Man One helps lead a never-better graffiti art movement.
Thursday, February 11, 2010
“There’s no school for graffiti. You learn by doing it on the streets. Usually illegally at first, like me.”
Graffiti artist, gallery owner, father, husband and entrepreneur Man One arrives at Seaside’s Alternative Cafe for the first time this weekend in an art show called Coin Operated. His colorful, controlled “burners” (elaborate graffiti paintings) have moved from society scourge to the toast of the art scene to corporate commodity – and live comfortably in all those worlds.
He’s done work for Adidas, Sony and MTV (where he painted a car on rapper Xzibit’s Pimp My Ride). He’s featured in two Microsoft “I’m a PC” TV spots, saying, “I challenge the law.” His work’s been shown in 40 group exhibitions and eight solo shows, from The Getty in L.A. to Parco Museum in Tokyo. He puts on other artists at his graffiti-centric Crewest art gallery in L.A., including a recent group show of Iranian graffiti artists. He got a Fine Arts degree from Loyola Marymount, where he studied Duchamp, Picasso and Rivera. But before all that, back in 1987, he was a kid who tagged a bus with a marker another kid gave him. That was the start.
“Museums… galleries… I didn’t know that world,” he says. “I saw [Chicano] murals in L.A. Traditional muralists go to school, get mentored to learn the ropes. As a graffiti artist, you do it on your own.”
That meant ducking gangs and police to “bomb” (spraypaint) on available walls and – as opposed to New York’s canvas of subway cars – buses.
“Getting your name on a train or bus is the way your name travels around the city. L.A. graffiti starts with buses. Transportation is key to graffiti. The Internet is another way.”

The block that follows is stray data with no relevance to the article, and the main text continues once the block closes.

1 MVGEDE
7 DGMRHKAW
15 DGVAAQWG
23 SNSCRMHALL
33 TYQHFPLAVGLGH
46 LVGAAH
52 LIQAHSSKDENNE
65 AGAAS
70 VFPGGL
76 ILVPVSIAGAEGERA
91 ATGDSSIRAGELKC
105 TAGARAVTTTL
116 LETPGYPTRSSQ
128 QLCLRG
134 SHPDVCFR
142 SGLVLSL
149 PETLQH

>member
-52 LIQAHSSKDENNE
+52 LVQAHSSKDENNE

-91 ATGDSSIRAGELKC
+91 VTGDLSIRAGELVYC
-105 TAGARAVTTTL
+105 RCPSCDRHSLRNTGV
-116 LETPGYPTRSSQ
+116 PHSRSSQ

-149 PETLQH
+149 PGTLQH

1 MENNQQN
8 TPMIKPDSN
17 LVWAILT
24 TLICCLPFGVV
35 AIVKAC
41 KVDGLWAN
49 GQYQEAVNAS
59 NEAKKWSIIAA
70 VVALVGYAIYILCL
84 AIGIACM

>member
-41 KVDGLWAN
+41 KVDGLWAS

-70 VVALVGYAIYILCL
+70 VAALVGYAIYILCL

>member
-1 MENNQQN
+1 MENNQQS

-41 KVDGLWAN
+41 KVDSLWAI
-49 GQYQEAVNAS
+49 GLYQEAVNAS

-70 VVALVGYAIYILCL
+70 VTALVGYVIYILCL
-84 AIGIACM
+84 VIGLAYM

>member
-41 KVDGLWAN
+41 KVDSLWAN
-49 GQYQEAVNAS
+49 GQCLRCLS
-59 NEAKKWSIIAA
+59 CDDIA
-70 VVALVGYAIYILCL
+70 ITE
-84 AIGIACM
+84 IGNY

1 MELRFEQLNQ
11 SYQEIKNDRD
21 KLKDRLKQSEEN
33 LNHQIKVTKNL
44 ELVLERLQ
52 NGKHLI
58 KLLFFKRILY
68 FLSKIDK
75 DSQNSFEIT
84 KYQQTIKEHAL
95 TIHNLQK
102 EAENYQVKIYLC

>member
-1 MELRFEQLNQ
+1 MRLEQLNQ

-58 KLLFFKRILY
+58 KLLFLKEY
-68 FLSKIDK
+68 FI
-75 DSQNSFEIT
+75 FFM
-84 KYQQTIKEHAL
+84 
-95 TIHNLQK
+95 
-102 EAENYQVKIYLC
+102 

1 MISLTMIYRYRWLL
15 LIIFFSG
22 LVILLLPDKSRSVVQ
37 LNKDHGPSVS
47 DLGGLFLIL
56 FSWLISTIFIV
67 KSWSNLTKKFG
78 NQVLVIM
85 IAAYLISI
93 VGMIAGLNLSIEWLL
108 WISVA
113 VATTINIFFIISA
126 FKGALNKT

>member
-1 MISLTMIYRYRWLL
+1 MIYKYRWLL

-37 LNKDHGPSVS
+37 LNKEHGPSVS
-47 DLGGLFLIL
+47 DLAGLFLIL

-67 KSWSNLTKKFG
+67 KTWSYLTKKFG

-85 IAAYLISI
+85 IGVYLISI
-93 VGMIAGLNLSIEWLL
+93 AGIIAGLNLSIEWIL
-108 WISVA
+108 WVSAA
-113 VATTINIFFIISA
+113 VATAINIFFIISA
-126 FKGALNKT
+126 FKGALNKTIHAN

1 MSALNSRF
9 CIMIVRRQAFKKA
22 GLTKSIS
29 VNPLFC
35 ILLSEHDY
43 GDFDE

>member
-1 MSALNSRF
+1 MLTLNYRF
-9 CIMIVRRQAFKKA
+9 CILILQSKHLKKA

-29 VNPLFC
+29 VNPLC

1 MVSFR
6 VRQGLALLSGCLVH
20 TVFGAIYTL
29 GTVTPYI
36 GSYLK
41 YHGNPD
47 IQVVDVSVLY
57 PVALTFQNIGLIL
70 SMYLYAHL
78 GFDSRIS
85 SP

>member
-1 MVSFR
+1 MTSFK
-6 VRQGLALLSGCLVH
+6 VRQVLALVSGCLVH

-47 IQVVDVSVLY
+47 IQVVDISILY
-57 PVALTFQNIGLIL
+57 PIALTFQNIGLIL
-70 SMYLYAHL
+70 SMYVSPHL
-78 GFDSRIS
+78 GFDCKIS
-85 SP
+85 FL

As are books, including two seminal early works of graffiti’s “wild style” (complex, cryptic burners) that Man One was fortunate to get hold of: Subway Art, by former New York Post photographer Martha Cooper and sculptor-cum-cultural anthropologist Henry Chalfant, and Spraycan Art by Chalfant and James Prigoff. (Subway Art published its 25th anniversary edition last year, and, along with the documentary Style Wars, chronicles the early, gritty birth of the youth culture.) Man One says graffiti, originally an outgrowth of the same urban milieu that spawned hip-hop, has grown beyond.
“I know [graffiti] artists who are into punk rock, house, jazz – young and old. Some of the [early] artists, like Futura, made it big doing art for The Clash. Fab Five Freddie for Blondie. Basquiat.”
The common factor, it seems, is that it came from the rebellious and defiant corners of cities, which Man One parlays – as does Salinas’ @rISK gallery – into a force of good work.
“I run workshops doing [outreach] to work with young people,” he says. “When I work, I think, ‘What’s a 16-year-old kid going to think of my work?’” His Crewest gallery is billed as the only L.A. gallery dedicated to the “upliftment” of graffiti art.
He distances himself and his sometimes arcane work from the squiggly line drawings and simple symbols of taggers and “tag-bangers” (violent gangs of taggers). But he still embraces the rebel spirit from which his aerosol medium evolved.
“Muralists like [Diego] Rivera weren’t afraid to say what they felt like saying, which is very much like graffiti. It’s in your face, doesn’t apologize for anything, and it challenged the system.”